accepted by the department. This means allocating the funds available for services from the
department to the payment(s)/services(s) being offered.
Once the claim is finalised, data is transferred to the payment system to initiate the delivery
of payment to the customer’s bank account. Payment is generally available to the customer
within one or two days. In some instances of ‘hardship’ a customer maybe issued an
immediate or emergency payment which is also made through the electronic payment
system.
3.3 Service access
Once payment(s)/services(s) have been put in place, customers access these for the agreed
upon period by the department. Getting payment(s)/services(s) are subject to the same
circumstances of customers as when a claim was assessed. If these circumstances change –
for example, a customer on study assistance payment, gets a part-time job or gets married or
has a child – they need to be reported to the department immediately. Otherwise the
customer risks losing the payment(s)/services(s) provided.
In addition, the payment(s)/service(s) may have obligations on customers to take particular
action, e.g. reporting on jobs finding on a weekly basis to a job seeker organisation (i.e.
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Customer Stakeholder) or undertaking training. Obligations need to be recorded by the
department, and be captured by customers online, Customer Stakeholders, or staff
assistance. If customers fail to comply with obligations, they risk losing their
payment(s)/services(s).
4 IT systems used
● The myGov agency has a ‘One-Stop-Shop’ System supporting:
o The myGov portal
o Secure Gateway which supports communications between myGov and other
agency applications that it provides access to (currently the department and
the Australian Tax Office)
● The department has an integrated online web application to support its web site, a
mobile application and a kiosk application in support of its online channels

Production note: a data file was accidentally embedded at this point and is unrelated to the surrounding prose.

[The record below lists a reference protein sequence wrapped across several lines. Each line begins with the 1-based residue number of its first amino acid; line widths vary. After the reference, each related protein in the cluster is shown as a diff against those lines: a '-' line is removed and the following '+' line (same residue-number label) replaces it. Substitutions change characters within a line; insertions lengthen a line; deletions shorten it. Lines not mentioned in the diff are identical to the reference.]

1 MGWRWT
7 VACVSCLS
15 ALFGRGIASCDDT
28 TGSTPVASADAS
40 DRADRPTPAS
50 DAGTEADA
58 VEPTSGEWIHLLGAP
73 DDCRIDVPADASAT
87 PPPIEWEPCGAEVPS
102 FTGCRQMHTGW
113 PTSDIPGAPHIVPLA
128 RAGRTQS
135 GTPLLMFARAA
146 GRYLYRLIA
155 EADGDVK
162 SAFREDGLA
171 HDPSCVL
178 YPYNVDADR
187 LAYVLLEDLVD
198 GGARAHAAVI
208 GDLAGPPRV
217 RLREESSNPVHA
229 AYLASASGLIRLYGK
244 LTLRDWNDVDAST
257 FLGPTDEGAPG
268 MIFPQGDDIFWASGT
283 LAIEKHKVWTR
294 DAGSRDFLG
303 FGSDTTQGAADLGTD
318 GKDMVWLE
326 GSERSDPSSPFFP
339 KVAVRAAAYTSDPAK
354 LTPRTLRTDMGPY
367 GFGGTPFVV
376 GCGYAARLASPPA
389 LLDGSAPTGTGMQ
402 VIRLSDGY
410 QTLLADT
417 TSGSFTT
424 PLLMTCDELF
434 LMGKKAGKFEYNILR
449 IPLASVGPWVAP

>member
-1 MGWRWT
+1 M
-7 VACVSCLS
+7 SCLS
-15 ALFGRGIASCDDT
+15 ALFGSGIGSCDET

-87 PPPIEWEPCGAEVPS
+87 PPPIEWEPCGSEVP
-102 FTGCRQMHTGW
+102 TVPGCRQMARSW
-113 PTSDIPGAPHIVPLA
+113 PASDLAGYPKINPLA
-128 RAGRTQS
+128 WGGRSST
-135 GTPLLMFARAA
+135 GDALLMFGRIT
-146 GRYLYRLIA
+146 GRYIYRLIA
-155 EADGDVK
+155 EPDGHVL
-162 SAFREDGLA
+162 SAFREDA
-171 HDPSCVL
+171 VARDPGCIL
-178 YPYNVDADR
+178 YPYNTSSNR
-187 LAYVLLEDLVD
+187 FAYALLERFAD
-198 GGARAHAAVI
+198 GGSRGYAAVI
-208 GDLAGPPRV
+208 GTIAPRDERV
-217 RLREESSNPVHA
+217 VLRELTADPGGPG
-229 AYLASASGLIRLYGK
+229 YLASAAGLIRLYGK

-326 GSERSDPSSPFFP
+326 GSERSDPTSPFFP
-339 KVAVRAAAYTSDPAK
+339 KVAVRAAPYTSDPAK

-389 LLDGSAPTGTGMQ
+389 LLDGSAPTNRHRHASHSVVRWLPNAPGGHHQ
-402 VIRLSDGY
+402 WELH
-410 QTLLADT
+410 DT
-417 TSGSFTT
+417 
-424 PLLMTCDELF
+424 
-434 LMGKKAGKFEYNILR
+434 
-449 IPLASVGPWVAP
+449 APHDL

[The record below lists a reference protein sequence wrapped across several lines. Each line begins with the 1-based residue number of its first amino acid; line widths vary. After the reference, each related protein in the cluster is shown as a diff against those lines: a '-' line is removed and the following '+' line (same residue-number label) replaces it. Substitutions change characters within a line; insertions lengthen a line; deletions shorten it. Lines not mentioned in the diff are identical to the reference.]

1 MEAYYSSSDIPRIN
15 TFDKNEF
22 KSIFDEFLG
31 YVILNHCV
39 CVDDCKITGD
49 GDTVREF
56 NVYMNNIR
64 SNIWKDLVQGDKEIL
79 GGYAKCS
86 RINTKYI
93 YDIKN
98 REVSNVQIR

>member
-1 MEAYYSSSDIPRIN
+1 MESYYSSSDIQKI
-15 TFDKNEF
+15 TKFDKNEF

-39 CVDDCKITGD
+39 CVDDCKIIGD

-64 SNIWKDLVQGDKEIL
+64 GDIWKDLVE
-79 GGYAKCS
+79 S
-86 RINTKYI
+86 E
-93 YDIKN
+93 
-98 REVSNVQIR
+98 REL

● The department has a Customer Relationship Management system which holds its
accounts and profiles of its registered customers (uniquely identified by a Customer
Registration Number). This system holds details of customers such as their
circumstances and data about obtained from Customer stakeholders (e.g. Tax File
Number, QUT Student Id). It also holds details of customer payments/services
accessed currently and in the past
● The department has a Service Management System supporting:
o Claims Management, which manages the capture, update and tracking of
claims made by customers
o Service Management, which manages the service offers, by way of
payment(s) and service(s) over a time period that customers access, the
obligations that put in place, and interactions that take place regarding
services – payments/services delivered, reports made by customers to
update their circumstances
● The department has a Payment Engine which supports the payments made to
customers
● The department has a Secure Partner Gateway for data exchange with Customer
Stakeholders, Delivery Partners and outside agencies
5 Tasks
For details of the assignment tasks, please read the following and also refer to the Assignment
Coversheet part of the document (above), in the section covering “Tasks & Marks”.
(i) Develop a multi-level business capability and related value streams based on the